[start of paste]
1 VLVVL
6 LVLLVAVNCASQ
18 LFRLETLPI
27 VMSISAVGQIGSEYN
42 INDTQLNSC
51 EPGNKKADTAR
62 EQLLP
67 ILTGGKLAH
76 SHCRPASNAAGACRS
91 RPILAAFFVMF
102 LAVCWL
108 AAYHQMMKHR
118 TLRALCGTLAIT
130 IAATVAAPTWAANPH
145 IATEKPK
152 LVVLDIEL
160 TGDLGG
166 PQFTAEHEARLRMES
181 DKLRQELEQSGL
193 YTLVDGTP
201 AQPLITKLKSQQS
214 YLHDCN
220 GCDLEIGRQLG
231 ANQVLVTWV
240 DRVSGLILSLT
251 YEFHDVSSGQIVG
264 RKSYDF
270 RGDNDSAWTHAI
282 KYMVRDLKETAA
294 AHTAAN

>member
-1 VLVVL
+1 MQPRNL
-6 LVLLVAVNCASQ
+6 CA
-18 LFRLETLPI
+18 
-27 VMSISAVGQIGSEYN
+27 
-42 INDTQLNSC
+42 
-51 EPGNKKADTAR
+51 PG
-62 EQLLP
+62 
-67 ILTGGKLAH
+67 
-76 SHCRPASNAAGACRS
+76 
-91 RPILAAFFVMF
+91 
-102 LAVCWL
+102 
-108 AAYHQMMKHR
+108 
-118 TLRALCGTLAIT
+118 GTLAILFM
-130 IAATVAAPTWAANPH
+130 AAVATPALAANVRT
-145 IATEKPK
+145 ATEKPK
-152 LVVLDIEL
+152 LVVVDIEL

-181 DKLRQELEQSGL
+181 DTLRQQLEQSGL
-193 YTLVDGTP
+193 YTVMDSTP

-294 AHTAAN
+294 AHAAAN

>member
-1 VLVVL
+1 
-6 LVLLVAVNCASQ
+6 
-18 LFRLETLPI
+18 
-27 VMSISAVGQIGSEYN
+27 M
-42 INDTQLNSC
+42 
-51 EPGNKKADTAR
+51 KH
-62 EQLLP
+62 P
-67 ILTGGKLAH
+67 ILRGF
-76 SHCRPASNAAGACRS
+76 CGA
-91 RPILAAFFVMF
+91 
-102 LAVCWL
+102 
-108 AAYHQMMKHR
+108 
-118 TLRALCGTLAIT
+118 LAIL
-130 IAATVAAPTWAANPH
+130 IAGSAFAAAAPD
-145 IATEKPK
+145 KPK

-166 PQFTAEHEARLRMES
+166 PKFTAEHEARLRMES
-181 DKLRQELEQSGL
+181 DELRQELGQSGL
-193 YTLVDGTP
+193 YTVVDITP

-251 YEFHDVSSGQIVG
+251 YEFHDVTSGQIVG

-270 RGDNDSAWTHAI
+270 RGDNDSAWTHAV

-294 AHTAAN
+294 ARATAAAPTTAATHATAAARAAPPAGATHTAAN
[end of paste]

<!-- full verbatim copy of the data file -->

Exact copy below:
1 VLVVL
6 LVLLVAVNCASQ
18 LFRLETLPI
27 VMSISAVGQIGSEYN
42 INDTQLNSC
51 EPGNKKADTAR
62 EQLLP
67 ILTGGKLAH
76 SHCRPASNAAGACRS
91 RPILAAFFVMF
102 LAVCWL
108 AAYHQMMKHR
118 TLRALCGTLAIT
130 IAATVAAPTWAANPH
145 IATEKPK
152 LVVLDIEL
160 TGDLGG
166 PQFTAEHEARLRMES
181 DKLRQELEQSGL
193 YTLVDGTP
201 AQPLITKLKSQQS
214 YLHDCN
220 GCDLEIGRQLG
231 ANQVLVTWV
240 DRVSGLILSLT
251 YEFHDVSSGQIVG
264 RKSYDF
270 RGDNDSAWTHAI
282 KYMVRDLKETAA
294 AHTAAN

>member
-1 VLVVL
+1 MQPRNL
-6 LVLLVAVNCASQ
+6 CA
-18 LFRLETLPI
+18 
-27 VMSISAVGQIGSEYN
+27 
-42 INDTQLNSC
+42 
-51 EPGNKKADTAR
+51 PG
-62 EQLLP
+62 
-67 ILTGGKLAH
+67 
-76 SHCRPASNAAGACRS
+76 
-91 RPILAAFFVMF
+91 
-102 LAVCWL
+102 
-108 AAYHQMMKHR
+108 
-118 TLRALCGTLAIT
+118 GTLAILFM
-130 IAATVAAPTWAANPH
+130 AAVATPALAANVRT
-145 IATEKPK
+145 ATEKPK
-152 LVVLDIEL
+152 LVVVDIEL

-181 DKLRQELEQSGL
+181 DTLRQQLEQSGL
-193 YTLVDGTP
+193 YTVMDSTP

-294 AHTAAN
+294 AHAAAN

>member
-1 VLVVL
+1 
-6 LVLLVAVNCASQ
+6 
-18 LFRLETLPI
+18 
-27 VMSISAVGQIGSEYN
+27 M
-42 INDTQLNSC
+42 
-51 EPGNKKADTAR
+51 KH
-62 EQLLP
+62 P
-67 ILTGGKLAH
+67 ILRGF
-76 SHCRPASNAAGACRS
+76 CGA
-91 RPILAAFFVMF
+91 
-102 LAVCWL
+102 
-108 AAYHQMMKHR
+108 
-118 TLRALCGTLAIT
+118 LAIL
-130 IAATVAAPTWAANPH
+130 IAGSAFAAAAPD
-145 IATEKPK
+145 KPK

-166 PQFTAEHEARLRMES
+166 PKFTAEHEARLRMES
-181 DKLRQELEQSGL
+181 DELRQELGQSGL
-193 YTLVDGTP
+193 YTVVDITP

-251 YEFHDVSSGQIVG
+251 YEFHDVTSGQIVG

-270 RGDNDSAWTHAI
+270 RGDNDSAWTHAV

-294 AHTAAN
+294 ARATAAAPTTAATHATAAARAAPPAGATHTAAN